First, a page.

displays, engine room vent controller, large new Octoplex controller, Muir AA 500C windlass control, two MTU engine instruments (electronic), Simrad A2004 autopilot, Tankwatch 4 holding tank level monitor and discharge pump controller, KVH trac phone, metal framed opening port lights, owner’s head includes two sinks, Tecma electric head and shower enclosure, bilge lights, Maytag clothes washer and dryer, two Mach 5 freshwater pressure pumps with pressure accumulator tanks, raw water washdown, two Torrid MVS-30 water heaters, sump collector box pump, two 50 amp shore power cords, VIP head includes Tecma electronic head, sink, shower and blower, underwater lights, rod holder, Yeti cooler, bait tank, Charles Iso Boost 100 isolation transformer, boarding ladder, bilge lights, two Victron Energy Orion TR 24 / 12 – 30 DC / AC converters, hydraulic stern thruster, cockpit sink, freshwater washdown, raw water washdown, cockpit camera, cockpit floodlights, two Cobra HH350 handheld vhf, Black & Decker Dust Buster vacuum, U-Line refrigerator / ice maker, shower sump box, crew head includes sink, shower enclosure and electric head, crew cabin includes bunk berths, Vizio tv, AC fan and Furuno RD-30 device, two KVH domes, Simrad antenna, Garmin antenna, two Rigid LED floodlights, fiberglass radar arch, painted aluminum radar arch, two reclining patio chairs with table, Yeti cooler, flybridge sink, stand-up paddleboard, Fire Magic LP bbq grill, Spa tub, Airmar weather antenna, flybridge refrigerator with ice maker, three Seatek patio chairs, aft deck refrigerator / ice maker, canvas windshield cover, foredeck sun pad, Muir two direction hydraulic windlass, freshwater anchor wash down, raw water washdown, windshield wipers, tv / phone inlet, cedar-lined lockers and walk-on closet, Samsung tv, Furuno RD-30 device, Logitech Smart Controller, port cabin includes two bunk berths, Sharp tv, sconce lights and head, port head includes sink, vent fan, electric head and shower enclosure, Head Hunter waste treatment system, Charles Iso Boost 50 isolation transformer, miscellaneous spare parts, waste y valve, electric waste discharge pump, bilge lights, forward cabin includes berth and sconce lights, cedar-lined lockers, head and Sharp tv, forward head includes vent fan, electric head and sink



The vessel is a composite fiberglass motor yacht equipped with two diesel engines and two diesel generators. The vessel was designed by Ed Monk and built in Taiwan. The current owner purchased the vessel in June 2017 in Florida and had the vessel shipped to Ensenada, Mexico and delivered to San Diego, CA. The current owner has upgraded the vessel with electronics including a Garmin package and Yacht Controller, the davit ram was rebuilt, the anchor and 400’ of chain were added and new interior and exterior furniture upholstery and carpet was installed in 2018. Underwater lights were added in January, 2019 when the bottom as painted at Shelter Island Boatyard. At the same time the boot stripes were painted, the shaft seals and rudder seals were replaced. A new windscreen and flybridge enclosure were installed in 2020. The owner’s captain disclosed the seawater washdown pump in the forward bilge is inoperative and the central vacuum is inoperative. The machine systems are original. Three groups of cracks on the starboard hull side are attributed to the prior owner’s dock in Florida and damage which occurred as a result of the vessel hitting three pilings for the dock. The vessel was inspected while afloat, underway in San Diego Bay, and while hauled. The vessel is basically structurally and mechanically sound. The vessel is actively and well- maintained. Except for the extensive hull side and gelcoat cracking the vessel is in good – excellent condition. Upon completion of the recommendations the vessel should be suitable for its intended purpose as a coastal cruising vessel, primarily limited by its fuel capacity.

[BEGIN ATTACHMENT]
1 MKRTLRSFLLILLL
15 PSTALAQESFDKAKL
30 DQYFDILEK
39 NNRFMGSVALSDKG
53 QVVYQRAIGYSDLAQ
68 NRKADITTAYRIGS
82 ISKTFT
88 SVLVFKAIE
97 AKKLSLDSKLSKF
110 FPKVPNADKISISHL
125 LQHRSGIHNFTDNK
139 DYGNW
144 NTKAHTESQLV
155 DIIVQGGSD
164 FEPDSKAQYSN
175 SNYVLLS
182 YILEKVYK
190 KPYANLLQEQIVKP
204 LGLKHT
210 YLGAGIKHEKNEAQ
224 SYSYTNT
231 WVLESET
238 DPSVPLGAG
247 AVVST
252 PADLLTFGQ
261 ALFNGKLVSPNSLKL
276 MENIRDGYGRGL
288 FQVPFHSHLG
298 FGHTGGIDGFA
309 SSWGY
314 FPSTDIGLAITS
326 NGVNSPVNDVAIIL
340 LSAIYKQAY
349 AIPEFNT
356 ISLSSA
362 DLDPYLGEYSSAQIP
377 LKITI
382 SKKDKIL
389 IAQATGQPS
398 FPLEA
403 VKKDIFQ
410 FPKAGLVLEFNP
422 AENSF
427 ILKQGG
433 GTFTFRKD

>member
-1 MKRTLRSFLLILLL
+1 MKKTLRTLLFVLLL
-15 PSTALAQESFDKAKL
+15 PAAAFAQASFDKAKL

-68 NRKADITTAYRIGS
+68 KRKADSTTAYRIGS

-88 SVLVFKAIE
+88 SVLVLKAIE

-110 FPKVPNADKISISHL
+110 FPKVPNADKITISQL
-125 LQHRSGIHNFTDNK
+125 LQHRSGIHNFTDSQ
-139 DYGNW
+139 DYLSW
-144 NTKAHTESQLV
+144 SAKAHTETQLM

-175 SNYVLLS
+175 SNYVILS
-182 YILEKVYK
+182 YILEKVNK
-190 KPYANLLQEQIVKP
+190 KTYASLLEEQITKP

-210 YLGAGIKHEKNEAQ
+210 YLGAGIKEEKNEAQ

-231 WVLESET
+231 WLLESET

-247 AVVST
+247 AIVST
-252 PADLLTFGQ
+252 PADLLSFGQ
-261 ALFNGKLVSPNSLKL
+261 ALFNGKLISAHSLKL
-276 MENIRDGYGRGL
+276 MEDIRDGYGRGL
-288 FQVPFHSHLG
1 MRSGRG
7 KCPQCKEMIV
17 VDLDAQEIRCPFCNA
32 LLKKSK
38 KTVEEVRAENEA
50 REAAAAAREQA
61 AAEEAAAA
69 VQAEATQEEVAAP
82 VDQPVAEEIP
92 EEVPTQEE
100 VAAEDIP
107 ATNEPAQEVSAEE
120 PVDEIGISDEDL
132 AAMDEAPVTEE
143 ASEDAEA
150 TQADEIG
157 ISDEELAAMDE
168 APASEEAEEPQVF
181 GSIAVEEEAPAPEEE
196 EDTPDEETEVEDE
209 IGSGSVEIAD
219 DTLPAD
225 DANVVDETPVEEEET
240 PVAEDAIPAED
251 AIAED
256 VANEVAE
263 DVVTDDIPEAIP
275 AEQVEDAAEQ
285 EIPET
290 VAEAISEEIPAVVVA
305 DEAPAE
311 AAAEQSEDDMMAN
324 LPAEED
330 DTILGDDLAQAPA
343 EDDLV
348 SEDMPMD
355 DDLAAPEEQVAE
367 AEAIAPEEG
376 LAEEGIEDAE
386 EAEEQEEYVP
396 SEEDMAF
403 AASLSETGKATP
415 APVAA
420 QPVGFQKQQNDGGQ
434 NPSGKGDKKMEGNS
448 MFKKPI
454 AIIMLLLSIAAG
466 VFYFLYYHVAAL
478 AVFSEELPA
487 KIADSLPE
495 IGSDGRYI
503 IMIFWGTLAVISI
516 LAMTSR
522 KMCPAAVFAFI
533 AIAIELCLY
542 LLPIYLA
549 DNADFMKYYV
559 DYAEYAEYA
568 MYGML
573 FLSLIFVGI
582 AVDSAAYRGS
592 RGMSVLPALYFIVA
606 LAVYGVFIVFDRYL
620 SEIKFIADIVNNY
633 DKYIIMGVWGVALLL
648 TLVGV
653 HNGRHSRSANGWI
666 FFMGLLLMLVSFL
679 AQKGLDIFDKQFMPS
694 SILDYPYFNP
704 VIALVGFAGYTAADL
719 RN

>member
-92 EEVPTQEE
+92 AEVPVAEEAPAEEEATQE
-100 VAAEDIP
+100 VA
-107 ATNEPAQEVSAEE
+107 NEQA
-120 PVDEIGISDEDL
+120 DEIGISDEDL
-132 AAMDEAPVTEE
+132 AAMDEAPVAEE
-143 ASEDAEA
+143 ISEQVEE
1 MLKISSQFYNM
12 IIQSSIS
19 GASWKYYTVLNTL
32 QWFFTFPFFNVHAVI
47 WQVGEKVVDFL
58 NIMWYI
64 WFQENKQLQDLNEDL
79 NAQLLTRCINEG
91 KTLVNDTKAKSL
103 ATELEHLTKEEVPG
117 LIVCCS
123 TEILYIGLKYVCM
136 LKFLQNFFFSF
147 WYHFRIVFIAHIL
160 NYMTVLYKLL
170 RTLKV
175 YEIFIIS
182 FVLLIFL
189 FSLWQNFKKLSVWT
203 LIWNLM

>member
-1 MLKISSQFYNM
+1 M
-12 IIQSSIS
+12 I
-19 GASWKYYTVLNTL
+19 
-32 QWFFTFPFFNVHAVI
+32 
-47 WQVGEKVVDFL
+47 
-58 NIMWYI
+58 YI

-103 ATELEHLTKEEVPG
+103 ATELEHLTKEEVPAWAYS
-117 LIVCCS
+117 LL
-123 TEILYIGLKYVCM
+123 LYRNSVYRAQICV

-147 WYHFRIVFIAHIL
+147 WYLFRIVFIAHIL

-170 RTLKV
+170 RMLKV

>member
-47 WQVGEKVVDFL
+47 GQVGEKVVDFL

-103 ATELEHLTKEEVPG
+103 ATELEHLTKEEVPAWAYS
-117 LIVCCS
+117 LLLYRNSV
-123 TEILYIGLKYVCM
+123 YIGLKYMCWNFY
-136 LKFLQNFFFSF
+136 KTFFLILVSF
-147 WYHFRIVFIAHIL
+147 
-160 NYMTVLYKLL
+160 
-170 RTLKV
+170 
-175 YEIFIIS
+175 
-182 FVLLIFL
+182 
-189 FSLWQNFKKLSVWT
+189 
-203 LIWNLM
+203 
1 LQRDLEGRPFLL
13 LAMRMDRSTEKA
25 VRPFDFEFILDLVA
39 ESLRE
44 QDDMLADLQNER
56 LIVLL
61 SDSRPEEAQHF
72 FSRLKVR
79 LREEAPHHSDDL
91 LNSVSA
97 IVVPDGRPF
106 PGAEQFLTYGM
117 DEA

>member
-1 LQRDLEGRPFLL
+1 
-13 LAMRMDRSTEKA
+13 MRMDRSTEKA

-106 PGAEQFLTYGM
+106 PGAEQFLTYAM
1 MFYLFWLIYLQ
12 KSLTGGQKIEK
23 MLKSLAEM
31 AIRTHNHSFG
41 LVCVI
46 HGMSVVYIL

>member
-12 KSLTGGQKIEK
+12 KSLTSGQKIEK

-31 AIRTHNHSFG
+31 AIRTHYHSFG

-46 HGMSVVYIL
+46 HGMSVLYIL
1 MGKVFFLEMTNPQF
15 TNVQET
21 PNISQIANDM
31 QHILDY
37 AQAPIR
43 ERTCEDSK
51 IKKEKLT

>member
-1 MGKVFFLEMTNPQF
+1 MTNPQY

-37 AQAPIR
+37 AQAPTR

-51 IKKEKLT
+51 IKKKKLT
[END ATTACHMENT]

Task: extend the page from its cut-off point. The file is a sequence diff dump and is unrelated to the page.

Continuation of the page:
Overall Summary: Good

Standard form key: We use subsection and overall ratings to summarize conditions found, based upon their appearance. Ratings include: Not examined, Not applicable, Faulty, Marginal, Satisfactory, Good, Excellent.





Removed Removed N/A



The actual cash value is the value that our research approximates the selling price of this vessel should be, at the time and place of our inspection. Consideration is given to vessel’s condition, geographic location, published listings and guides, comparable sales and listings, and market conditions. The new replacement value is the cost of this or a similar, new vessel, comparably equipped. The investment is the reported investment including purchase price and significant upgrades. No values include maintenance costs, storage or tax. The most relevant data found while researching the value is included below. We primarily use market value analysis methodology for determination of value.

Explanation of value opinion: The appraised value is based on the data below. There are numerous comparable vessels listed for sale indicating the asking price is in the proper range. The appraisal also considers the comparable sales, none of which are exact, the condition and location of this vessel and the Covid-19 induced demand and value spike.